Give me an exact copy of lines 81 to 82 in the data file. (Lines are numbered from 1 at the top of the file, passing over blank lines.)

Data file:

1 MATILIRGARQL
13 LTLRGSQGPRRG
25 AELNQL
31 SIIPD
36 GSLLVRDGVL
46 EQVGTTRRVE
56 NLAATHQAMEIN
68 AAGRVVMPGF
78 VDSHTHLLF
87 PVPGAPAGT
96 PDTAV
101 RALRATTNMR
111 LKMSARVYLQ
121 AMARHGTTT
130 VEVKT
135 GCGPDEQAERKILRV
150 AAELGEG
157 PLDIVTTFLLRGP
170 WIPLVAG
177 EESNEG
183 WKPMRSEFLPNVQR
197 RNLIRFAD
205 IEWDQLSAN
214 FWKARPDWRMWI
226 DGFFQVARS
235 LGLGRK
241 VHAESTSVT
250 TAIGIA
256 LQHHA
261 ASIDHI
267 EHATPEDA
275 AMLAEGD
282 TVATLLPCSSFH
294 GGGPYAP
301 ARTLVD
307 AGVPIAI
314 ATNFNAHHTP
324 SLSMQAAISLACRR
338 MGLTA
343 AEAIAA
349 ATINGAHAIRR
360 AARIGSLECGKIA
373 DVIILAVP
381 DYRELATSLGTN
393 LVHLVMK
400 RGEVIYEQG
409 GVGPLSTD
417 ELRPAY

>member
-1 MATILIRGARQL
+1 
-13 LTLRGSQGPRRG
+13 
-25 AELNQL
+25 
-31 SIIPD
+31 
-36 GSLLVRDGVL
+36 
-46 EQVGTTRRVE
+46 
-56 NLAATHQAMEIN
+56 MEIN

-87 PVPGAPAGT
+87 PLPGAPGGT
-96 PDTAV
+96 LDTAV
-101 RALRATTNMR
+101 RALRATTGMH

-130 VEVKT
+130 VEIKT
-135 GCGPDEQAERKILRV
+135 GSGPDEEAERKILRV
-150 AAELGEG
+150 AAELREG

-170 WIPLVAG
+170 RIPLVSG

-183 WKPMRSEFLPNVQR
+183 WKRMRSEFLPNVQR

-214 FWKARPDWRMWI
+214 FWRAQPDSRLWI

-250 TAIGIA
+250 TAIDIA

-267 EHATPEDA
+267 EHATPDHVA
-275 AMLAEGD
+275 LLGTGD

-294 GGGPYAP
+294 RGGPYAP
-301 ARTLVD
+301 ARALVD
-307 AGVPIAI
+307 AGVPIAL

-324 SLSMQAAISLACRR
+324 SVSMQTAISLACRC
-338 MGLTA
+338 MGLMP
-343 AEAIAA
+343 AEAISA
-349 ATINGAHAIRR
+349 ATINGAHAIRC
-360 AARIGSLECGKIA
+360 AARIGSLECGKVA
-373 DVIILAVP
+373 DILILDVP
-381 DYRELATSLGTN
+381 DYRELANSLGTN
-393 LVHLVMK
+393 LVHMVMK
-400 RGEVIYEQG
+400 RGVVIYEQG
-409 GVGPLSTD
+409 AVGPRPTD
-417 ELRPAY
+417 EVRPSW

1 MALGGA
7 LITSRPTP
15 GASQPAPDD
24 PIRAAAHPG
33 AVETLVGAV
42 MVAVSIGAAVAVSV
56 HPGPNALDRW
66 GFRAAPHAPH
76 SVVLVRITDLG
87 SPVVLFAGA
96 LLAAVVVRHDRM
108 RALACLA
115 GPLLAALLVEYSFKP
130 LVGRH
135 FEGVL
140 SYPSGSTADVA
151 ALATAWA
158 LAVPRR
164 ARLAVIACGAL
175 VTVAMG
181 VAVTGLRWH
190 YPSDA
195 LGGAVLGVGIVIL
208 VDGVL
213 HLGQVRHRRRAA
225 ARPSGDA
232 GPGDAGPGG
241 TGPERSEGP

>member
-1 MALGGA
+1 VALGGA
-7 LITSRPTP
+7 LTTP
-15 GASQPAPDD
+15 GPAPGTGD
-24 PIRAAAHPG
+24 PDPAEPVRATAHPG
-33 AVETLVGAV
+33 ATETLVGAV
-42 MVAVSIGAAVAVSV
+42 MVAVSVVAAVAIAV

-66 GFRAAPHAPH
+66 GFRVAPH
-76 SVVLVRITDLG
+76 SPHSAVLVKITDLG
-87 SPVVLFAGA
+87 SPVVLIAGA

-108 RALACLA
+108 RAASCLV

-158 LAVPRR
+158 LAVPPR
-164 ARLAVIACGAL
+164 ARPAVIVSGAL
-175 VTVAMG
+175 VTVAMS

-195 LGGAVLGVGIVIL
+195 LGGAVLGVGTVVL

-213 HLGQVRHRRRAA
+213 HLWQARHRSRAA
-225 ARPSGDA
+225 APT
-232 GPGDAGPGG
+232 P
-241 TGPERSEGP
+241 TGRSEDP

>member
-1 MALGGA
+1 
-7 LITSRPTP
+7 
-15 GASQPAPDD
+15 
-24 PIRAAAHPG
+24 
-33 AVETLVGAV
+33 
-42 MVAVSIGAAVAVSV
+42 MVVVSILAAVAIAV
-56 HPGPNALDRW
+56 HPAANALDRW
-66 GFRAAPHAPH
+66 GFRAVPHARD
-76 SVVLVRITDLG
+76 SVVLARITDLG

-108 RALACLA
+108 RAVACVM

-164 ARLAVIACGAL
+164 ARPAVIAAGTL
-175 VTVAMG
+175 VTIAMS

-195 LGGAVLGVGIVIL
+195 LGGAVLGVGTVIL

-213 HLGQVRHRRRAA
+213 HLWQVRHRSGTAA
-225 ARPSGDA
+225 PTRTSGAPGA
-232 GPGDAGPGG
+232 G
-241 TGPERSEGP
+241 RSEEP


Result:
+214 FWRAQPDSRLWI

-250 TAIGIA